Before the Internet became widely used (around the mid-1990s), companies whose offices extended beyond one geographical location had to lease point-to-point circuits (e.g. T1) to connect remote offices to the main office. As network technology evolved, devices that allowed the set up of logical circuits between sites through the Internet were developed. These logical connections were effectively point-to-point, and the remote sites connected by these logical circuits became virtually part of the overall company network. No longer did a company need to lease dedicated point-to-point circuits, all they needed were these devices, Internet access, and they were set. These devices were said to have virtual private network (VPN) capabilities. The virtual private network definition evolved from this concept. In the second half of the 1990s (1996 or later), the Internet became widely used and accepted for commercial application. At roughly the same time, some of workforce started becoming mobile. VPN technology came into play again; this time allowing the mobile workforce to work remotely using their laptop and a dialup modem. These laptops became VPN clients to what is called a VPN concentrator or server. These servers extended the company’s network to its remote workforce.
What is a VPN?
Today, VPN capability is everywhere. Checkpoint was one of the VPN pioneers, but today, many routers and firewalls typically have such capability built-in. Many companies also provide VPN concentrator/server offerings as well. The question still remains. What is a virtual private network?
You can find the virtual private network definition in Wikipedia, but if you are an average computer user, you might just get confused, as is implied by Wikipedia. Without getting too technical, a virtual private network is technology that allows a main computer network (say of a private organization or company) to extend its boundaries beyond its physical boundaries using hardware that understands certain communication protocols (PPTP, IPSec, L2TP) that allow it to tunnel through another network/circuit (typically the Internet) to its remote extension directly to a client or another network. This tunneling protocol allows computers, servers, and other network devices to treat similar devices on the remote side like they are on the same network. As previously noted, companies used to lease expensive T1, T3, or some expensive point-to-point circuits in order to achieve this. And when the Internet became more commercialized, virtual private network technology evolved!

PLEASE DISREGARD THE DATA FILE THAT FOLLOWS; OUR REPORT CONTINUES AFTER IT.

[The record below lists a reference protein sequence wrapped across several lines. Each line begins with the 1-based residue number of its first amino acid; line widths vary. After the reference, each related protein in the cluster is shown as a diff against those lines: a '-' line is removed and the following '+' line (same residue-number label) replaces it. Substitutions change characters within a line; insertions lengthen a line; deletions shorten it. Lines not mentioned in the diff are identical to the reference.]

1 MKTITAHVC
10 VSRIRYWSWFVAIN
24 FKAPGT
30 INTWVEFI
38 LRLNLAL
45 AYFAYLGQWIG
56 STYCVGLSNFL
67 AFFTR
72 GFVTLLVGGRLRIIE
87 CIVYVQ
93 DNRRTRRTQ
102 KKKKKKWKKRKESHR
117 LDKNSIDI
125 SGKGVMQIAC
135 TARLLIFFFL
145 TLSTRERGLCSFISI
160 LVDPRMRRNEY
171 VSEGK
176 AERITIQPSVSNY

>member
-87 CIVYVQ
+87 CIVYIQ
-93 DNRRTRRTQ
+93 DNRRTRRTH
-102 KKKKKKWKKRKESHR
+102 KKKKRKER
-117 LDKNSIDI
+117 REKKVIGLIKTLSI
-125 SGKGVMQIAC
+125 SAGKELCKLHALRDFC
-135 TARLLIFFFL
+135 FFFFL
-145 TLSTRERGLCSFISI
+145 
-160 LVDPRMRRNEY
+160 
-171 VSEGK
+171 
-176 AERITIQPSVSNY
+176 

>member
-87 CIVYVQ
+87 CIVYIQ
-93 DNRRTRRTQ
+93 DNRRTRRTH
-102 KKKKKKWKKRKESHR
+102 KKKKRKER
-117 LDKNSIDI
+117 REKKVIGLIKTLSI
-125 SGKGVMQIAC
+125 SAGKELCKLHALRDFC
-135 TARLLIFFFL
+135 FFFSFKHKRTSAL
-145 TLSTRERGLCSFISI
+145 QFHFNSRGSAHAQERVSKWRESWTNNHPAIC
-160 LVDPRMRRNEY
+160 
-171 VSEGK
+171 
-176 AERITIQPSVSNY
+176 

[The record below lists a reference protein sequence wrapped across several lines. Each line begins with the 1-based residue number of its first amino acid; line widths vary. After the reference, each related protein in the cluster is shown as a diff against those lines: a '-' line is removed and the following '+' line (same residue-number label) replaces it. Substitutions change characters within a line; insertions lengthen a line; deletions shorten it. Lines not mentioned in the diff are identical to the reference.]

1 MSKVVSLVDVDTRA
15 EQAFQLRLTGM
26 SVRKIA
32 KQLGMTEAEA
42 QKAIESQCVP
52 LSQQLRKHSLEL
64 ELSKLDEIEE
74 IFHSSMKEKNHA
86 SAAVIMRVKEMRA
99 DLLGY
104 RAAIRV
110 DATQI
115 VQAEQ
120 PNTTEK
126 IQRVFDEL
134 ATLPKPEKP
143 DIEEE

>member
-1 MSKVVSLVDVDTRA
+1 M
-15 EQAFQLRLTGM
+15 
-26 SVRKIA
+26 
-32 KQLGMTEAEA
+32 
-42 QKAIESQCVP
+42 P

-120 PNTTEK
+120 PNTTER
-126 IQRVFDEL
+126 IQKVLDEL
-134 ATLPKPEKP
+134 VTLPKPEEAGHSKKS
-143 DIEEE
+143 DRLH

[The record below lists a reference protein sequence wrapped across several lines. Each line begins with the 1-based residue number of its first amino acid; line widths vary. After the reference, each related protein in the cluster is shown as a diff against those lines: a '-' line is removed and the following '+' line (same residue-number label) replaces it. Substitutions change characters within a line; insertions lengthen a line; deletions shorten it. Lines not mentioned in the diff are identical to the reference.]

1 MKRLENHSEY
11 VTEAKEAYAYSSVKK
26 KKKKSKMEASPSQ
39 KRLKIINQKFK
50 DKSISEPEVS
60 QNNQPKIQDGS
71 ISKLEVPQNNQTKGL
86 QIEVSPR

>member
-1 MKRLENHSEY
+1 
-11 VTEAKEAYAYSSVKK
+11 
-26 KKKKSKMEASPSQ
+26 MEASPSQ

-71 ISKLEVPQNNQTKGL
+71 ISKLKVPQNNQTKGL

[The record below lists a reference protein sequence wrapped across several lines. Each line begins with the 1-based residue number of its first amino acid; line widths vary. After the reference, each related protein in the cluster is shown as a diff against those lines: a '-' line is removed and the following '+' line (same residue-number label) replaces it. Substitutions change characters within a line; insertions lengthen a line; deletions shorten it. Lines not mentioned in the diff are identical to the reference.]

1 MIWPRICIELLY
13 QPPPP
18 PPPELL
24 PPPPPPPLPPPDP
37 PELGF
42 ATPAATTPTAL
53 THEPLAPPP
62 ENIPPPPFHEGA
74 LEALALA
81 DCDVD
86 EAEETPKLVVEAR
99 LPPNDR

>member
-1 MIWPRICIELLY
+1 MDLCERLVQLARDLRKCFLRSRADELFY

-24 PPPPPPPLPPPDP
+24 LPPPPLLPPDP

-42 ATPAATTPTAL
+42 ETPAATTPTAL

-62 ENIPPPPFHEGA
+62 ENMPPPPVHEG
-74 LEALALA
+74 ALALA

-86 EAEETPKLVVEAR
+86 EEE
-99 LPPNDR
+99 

Typical VPN Applications
There are three basic applications of VPNs:
- Branch office connection
- Organizational network partnership
- Remote access (mobile users)
With the higher Internet speeds available now to companies, branch office VPN connection isn’t that uncommon. At the company I work for, for example, we connected a small 5-person branch office to the main company network by getting the branch business class Internet service and establishing a VPN connection between that branch and the main office.
Organizational network partnerships is less common. Interestingly enough, the same company I work for outsources its financial system off site. The financial system is effectively hosted on a farm of servers outside the my company’s network. It was actually located several hundred miles away. To access the outsourced computing services, my company established a partner VPN connection between their network and ours. This VPN connection was established as a tunnel through the Internet. From the perspective of computers on both ends, the VPN tunnel provided a WAN-like (wide area network) link. Note that the subnetworks on both sides don’t even use Internet-routable IP addresses! And yet the two networks are able to connect with the aid of VPN technology.
The most common application of VPN technology today is remote access where mobile users connect to their headquarters using their remote access VPN client, their high-speed Internet access, and their laptop. Users typically just need to know their VPN server/concentrator IP address or host name (a name that resolves on the Internet), their network login name and password, and possibly a secure token (which allows for a 2-factor login and authentication). Once they have these essentials, users can setup their VPN client. Starting with Microsoft Windows 2000 the native VPN client is based on the PPTP protocol.
The virtual private network definition can be summed up as technology that allows a computer network to extend its reach beyond its physical boundaries. When applied in a branch office connection or in an organizational network partnership , the virtual private network (VPN) is a logical WAN link. When applied for remote access, the VPN extends the reach of the main network, typically through the Internet. The client computers know no better as the IP address they obtain is within the IP address range of the main network.